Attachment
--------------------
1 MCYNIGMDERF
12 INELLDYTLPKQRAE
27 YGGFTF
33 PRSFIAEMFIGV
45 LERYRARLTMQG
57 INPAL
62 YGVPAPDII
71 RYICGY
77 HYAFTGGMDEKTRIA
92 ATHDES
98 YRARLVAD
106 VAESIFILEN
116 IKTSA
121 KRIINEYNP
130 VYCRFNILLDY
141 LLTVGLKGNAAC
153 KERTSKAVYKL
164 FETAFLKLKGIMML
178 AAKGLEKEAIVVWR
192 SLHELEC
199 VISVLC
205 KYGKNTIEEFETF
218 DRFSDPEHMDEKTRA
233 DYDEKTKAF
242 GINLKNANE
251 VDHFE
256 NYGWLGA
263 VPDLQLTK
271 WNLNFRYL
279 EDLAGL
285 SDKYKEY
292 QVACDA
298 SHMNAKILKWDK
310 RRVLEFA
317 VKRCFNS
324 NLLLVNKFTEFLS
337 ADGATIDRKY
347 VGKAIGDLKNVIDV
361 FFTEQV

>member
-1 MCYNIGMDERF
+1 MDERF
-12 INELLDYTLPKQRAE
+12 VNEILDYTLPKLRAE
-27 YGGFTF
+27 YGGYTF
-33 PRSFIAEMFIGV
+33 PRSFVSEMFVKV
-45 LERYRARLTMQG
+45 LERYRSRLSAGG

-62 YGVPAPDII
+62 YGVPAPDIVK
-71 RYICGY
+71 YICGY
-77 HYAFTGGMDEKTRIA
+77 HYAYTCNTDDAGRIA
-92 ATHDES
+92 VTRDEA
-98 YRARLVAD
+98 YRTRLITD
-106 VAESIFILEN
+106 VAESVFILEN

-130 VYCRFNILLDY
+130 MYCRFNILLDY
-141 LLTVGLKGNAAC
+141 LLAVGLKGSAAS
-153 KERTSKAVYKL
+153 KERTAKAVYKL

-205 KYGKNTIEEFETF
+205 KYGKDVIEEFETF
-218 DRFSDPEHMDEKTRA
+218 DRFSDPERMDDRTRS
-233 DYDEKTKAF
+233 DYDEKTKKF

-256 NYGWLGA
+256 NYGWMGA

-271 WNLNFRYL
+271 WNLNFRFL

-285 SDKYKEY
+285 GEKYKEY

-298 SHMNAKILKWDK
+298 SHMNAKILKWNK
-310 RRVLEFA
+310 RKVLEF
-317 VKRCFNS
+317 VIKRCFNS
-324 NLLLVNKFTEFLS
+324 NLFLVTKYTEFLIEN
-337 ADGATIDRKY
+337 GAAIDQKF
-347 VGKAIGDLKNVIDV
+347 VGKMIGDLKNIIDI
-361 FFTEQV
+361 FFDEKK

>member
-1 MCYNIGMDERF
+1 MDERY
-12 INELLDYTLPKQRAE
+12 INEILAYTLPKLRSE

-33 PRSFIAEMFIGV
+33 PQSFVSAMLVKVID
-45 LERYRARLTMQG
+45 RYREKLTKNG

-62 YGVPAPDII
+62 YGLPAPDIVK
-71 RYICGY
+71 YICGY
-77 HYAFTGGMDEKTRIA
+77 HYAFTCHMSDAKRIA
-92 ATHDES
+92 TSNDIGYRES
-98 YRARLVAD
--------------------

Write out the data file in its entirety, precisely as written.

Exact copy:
1 MCYNIGMDERF
12 INELLDYTLPKQRAE
27 YGGFTF
33 PRSFIAEMFIGV
45 LERYRARLTMQG
57 INPAL
62 YGVPAPDII
71 RYICGY
77 HYAFTGGMDEKTRIA
92 ATHDES
98 YRARLVAD
106 VAESIFILEN
116 IKTSA
121 KRIINEYNP
130 VYCRFNILLDY
141 LLTVGLKGNAAC
153 KERTSKAVYKL
164 FETAFLKLKGIMML
178 AAKGLEKEAIVVWR
192 SLHELEC
199 VISVLC
205 KYGKNTIEEFETF
218 DRFSDPEHMDEKTRA
233 DYDEKTKAF
242 GINLKNANE
251 VDHFE
256 NYGWLGA
263 VPDLQLTK
271 WNLNFRYL
279 EDLAGL
285 SDKYKEY
292 QVACDA
298 SHMNAKILKWDK
310 RRVLEFA
317 VKRCFNS
324 NLLLVNKFTEFLS
337 ADGATIDRKY
347 VGKAIGDLKNVIDV
361 FFTEQV

>member
-1 MCYNIGMDERF
+1 MDERF
-12 INELLDYTLPKQRAE
+12 VNEILDYTLPKLRAE
-27 YGGFTF
+27 YGGYTF
-33 PRSFIAEMFIGV
+33 PRSFVSEMFVKV
-45 LERYRARLTMQG
+45 LERYRSRLSAGG

-62 YGVPAPDII
+62 YGVPAPDIVK
-71 RYICGY
+71 YICGY
-77 HYAFTGGMDEKTRIA
+77 HYAYTCNTDDAGRIA
-92 ATHDES
+92 VTRDEA
-98 YRARLVAD
+98 YRTRLITD
-106 VAESIFILEN
+106 VAESVFILEN

-130 VYCRFNILLDY
+130 MYCRFNILLDY
-141 LLTVGLKGNAAC
+141 LLAVGLKGSAAS
-153 KERTSKAVYKL
+153 KERTAKAVYKL

-205 KYGKNTIEEFETF
+205 KYGKDVIEEFETF
-218 DRFSDPEHMDEKTRA
+218 DRFSDPERMDDRTRS
-233 DYDEKTKAF
+233 DYDEKTKKF

-256 NYGWLGA
+256 NYGWMGA

-271 WNLNFRYL
+271 WNLNFRFL

-285 SDKYKEY
+285 GEKYKEY

-298 SHMNAKILKWDK
+298 SHMNAKILKWNK
-310 RRVLEFA
+310 RKVLEF
-317 VKRCFNS
+317 VIKRCFNS
-324 NLLLVNKFTEFLS
+324 NLFLVTKYTEFLIEN
-337 ADGATIDRKY
+337 GAAIDQKF
-347 VGKAIGDLKNVIDV
+347 VGKMIGDLKNIIDI
-361 FFTEQV
+361 FFDEKK

>member
-1 MCYNIGMDERF
+1 MDERY
-12 INELLDYTLPKQRAE
+12 INEILAYTLPKLRSE

-33 PRSFIAEMFIGV
+33 PQSFVSAMLVKVID
-45 LERYRARLTMQG
+45 RYREKLTKNG

-62 YGVPAPDII
+62 YGLPAPDIVK
-71 RYICGY
+71 YICGY
-77 HYAFTGGMDEKTRIA
+77 HYAFTCHMSDAKRIA
-92 ATHDES
+92 TSNDIGYRES
-98 YRARLVAD